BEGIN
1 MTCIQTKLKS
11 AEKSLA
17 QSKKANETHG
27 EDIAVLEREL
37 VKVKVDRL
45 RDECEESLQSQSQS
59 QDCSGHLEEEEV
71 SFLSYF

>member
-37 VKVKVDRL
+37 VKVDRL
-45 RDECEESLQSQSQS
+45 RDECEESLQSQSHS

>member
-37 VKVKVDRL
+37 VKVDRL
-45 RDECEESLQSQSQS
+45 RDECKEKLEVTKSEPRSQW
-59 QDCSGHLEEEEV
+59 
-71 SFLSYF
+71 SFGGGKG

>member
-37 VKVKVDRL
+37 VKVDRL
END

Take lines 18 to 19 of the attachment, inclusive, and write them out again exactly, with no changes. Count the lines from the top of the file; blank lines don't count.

+45 RDECKEKLEVTKSEPRSQW
-59 QDCSGHLEEEEV